Remember, a little aggression is acceptable; abuse is not.
If your investigation finds that the accusations have merit, your final report will have to offer recommendations for appropriate disciplinary measures against the employee.
Corporate Compliance says that ethics investigators should consider the broader implications of the incident for the affected unit or department and the organization as a whole. Did the incident negatively impact your corporate reputation? Did it cause stress to the bad actor's coworkers?
When making disciplinary recommendations, first turn to your internal policies. Do you have set consequences for certain infractions? Then, consider how you handled similar issues in the past. How did you discipline those employees? Sticking to protocol can help you avoid wrongful discipline lawsuits.
Appropriate discipline ranges from counseling to termination of employment (and, depending on the severity of the behavior, anything else the courts deem appropriate).
Finally, you must recommend a punishment that fits the crime, but that's not all you need to include in your report. Also offer suggestions for other corrective and preventive actions, such as:
- Changes to policies and procedures
- Training updates
- Workplace monitoring changes
A great investigator needs a myriad of skills. They will be a great listener, a great communicator, organized, and quick. They will have attention to detail, respect timelines, and think strategically.
Perhaps the most important skill of all, though, is professionalism and knowing when it's time to ask for help.
An ethics investigation will always be more successful when the investigator knows they're not qualified or unable to take on a task and get help from an expert in the area, as mentioned above.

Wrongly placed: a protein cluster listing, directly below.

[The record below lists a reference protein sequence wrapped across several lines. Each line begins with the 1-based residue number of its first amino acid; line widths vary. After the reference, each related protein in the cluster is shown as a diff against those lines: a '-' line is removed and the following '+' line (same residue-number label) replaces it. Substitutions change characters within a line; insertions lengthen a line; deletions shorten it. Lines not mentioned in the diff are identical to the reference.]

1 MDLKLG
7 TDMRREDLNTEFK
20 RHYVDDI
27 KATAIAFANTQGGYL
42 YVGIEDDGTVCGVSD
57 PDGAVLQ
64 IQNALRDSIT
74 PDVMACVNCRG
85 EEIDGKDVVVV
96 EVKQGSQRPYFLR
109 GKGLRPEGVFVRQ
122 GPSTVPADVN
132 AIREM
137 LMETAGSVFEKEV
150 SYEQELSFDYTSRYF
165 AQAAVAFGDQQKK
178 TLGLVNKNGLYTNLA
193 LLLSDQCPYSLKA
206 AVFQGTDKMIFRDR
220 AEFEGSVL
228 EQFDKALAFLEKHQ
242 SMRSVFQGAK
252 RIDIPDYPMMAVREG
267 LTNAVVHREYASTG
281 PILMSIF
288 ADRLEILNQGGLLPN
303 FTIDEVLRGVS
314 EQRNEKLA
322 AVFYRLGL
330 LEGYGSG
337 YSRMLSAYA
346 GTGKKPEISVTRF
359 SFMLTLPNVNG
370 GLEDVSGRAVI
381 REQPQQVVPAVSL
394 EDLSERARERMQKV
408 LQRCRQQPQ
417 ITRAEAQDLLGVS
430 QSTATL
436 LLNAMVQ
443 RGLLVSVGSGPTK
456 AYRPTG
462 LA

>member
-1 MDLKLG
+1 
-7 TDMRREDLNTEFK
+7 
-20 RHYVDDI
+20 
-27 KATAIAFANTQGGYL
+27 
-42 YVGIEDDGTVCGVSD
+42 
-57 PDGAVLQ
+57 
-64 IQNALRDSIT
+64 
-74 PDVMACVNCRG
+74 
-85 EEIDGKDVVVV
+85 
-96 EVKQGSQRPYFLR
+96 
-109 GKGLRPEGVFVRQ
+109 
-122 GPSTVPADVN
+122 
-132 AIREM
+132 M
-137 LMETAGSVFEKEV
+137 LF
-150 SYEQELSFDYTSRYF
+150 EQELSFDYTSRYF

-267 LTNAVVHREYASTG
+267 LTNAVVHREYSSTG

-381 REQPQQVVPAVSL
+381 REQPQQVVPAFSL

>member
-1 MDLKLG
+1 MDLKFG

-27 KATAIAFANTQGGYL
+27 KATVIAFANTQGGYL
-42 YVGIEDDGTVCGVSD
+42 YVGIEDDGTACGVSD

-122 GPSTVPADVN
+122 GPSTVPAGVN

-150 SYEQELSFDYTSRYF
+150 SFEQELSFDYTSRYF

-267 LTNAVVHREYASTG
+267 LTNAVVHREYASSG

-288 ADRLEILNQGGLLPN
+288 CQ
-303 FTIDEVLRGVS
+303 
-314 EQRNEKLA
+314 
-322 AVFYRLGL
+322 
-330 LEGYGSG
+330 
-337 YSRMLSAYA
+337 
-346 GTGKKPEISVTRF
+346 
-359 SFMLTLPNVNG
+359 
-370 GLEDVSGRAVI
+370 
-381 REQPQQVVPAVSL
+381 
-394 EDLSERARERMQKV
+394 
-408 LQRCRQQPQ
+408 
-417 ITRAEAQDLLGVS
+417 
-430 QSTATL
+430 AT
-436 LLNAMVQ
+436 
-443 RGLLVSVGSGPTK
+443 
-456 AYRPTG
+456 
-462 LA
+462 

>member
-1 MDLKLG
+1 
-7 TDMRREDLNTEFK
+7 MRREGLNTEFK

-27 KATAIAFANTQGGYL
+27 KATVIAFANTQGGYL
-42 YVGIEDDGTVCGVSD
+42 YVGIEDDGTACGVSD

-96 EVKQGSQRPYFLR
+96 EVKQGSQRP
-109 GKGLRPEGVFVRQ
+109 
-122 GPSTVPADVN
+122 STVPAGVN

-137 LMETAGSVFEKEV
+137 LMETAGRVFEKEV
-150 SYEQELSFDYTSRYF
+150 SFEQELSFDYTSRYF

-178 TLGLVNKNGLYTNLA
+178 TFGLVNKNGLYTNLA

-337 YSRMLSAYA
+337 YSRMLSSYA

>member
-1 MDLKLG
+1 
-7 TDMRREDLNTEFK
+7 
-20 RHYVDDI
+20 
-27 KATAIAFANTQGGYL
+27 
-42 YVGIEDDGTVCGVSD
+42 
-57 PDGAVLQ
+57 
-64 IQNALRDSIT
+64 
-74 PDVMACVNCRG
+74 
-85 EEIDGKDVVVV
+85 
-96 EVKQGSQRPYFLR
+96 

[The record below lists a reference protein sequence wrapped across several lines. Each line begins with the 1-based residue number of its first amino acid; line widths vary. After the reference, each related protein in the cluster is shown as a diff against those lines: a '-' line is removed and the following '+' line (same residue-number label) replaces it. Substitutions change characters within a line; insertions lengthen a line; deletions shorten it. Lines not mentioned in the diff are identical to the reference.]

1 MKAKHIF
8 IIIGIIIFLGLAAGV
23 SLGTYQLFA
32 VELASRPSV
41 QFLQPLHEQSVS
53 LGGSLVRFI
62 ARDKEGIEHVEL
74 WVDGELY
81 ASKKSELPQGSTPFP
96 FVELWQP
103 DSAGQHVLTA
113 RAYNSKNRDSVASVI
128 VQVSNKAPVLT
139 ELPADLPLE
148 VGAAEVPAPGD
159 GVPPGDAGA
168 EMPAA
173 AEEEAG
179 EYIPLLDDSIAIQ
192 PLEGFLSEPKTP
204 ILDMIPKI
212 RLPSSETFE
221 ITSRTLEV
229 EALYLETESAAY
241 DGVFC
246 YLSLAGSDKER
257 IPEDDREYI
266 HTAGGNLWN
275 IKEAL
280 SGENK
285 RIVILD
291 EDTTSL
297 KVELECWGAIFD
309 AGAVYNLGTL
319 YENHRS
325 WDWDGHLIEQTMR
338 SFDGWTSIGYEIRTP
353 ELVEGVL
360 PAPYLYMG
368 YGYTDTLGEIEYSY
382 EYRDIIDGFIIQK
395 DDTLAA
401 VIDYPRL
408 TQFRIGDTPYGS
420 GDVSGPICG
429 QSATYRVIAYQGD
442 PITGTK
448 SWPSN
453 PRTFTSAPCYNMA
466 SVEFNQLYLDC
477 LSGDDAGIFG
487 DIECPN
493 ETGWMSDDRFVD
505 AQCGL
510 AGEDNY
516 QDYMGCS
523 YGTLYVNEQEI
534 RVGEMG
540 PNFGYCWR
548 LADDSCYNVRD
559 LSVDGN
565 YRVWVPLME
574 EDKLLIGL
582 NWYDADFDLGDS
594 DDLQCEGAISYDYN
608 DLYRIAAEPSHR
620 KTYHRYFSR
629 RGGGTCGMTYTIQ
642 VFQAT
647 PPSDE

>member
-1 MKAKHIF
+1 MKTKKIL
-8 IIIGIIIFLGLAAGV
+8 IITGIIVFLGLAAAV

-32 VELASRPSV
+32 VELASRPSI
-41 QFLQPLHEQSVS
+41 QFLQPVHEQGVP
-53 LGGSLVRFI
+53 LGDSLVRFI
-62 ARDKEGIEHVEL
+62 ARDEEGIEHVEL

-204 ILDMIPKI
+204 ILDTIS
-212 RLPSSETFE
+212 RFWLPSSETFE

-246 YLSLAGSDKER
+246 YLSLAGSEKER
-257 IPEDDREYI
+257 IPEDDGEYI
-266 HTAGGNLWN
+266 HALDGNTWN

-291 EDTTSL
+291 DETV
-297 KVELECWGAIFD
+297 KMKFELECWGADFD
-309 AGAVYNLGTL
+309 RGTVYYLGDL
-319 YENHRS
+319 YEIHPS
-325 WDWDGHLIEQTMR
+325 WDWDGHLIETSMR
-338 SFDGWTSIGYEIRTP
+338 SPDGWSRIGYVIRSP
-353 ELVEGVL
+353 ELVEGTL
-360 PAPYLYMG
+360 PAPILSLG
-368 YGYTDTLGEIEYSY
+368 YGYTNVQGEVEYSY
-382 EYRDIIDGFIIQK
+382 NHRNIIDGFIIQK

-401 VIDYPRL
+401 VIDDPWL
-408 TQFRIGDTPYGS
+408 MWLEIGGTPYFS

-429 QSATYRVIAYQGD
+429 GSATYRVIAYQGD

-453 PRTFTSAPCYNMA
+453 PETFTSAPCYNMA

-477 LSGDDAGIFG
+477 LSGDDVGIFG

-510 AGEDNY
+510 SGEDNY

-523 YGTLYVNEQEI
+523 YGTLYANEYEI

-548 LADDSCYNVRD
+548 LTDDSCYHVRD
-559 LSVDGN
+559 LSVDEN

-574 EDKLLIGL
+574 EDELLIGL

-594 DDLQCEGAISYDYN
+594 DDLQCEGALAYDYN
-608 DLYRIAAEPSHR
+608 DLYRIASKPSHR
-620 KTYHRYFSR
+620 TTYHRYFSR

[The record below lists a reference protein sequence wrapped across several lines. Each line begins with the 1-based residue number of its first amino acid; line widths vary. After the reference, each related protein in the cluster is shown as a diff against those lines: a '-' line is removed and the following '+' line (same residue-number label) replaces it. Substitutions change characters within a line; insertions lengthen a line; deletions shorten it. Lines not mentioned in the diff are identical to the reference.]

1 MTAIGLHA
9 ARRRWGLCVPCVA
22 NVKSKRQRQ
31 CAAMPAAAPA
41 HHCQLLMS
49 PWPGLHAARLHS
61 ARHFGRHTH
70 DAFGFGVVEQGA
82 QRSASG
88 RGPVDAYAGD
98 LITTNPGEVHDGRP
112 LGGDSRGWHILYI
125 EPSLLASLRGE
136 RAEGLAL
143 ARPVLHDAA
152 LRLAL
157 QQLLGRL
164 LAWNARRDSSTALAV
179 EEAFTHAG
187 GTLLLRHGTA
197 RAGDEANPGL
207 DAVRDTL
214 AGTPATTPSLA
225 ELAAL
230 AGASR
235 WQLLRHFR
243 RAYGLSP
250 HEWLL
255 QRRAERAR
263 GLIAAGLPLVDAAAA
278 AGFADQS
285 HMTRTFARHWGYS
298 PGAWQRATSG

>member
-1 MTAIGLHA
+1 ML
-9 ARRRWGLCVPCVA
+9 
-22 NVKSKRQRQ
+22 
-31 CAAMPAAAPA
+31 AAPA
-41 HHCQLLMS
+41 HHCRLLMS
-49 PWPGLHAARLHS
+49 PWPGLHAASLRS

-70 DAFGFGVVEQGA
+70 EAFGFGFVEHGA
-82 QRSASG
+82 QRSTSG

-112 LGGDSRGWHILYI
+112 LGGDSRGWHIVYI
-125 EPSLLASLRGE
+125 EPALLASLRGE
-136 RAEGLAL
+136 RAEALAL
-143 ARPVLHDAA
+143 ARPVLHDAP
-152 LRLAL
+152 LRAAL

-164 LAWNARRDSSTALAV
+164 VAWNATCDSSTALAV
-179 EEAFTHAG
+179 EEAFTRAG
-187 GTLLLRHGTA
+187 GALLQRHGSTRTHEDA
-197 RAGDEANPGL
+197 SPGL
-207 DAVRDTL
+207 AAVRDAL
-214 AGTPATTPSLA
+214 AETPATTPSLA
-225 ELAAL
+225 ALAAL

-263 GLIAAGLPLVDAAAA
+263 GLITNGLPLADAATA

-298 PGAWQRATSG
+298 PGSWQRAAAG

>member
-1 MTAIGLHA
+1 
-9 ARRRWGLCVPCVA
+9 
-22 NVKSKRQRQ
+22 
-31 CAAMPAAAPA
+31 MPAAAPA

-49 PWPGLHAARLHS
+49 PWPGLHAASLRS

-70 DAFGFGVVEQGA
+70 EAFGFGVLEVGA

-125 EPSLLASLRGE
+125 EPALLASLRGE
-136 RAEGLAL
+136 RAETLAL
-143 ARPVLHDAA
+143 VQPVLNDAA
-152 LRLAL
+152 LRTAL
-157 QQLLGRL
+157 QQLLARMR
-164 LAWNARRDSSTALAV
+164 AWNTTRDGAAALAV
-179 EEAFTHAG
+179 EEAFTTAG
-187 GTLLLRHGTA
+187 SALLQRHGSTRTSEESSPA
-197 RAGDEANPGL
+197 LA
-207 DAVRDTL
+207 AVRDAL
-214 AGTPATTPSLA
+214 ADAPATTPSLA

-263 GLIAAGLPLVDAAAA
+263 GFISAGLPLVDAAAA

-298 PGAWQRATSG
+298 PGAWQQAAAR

The Society for Human Resource Management (SHRM) recommends conducting an ethics audit in the final investigation report. The audit helps you compare actual employee behavior with the recommended behavior that is outlined in your organization's policies and procedures.
Ideally, your organization has specific policies that outline ethical, appropriate employee behavior in all areas. More detail makes it easier to compare what's truly happening with what's supposed to be happening. It will also help you conclude whether or not the alleged behavior was unethical and/or a violation of company policy.
Most importantly, an ethics audit can help you make those recommendations about changes to your policies and procedures. For example, if you have numerous incidents each year of employees breaking your gifts policy, it might be time to rewrite it or better train employees on the rules it includes.
Don't let poor reporting ruin your ethics investigation.
Using an investigation report template helps your team write more accurate, thorough, and consistent final reports. Download one for free here.
Every conclusion you make, whether it’s concluding a preliminary interview or concluding the entire investigation, should be made formally.
At the end of your interviews, offer your contact information. Often, especially in high-stress situations such as an investigation, a person can suppress details or not even realize if a certain bit of information is important. With your phone number, the witness can provide more detail or clarity later on.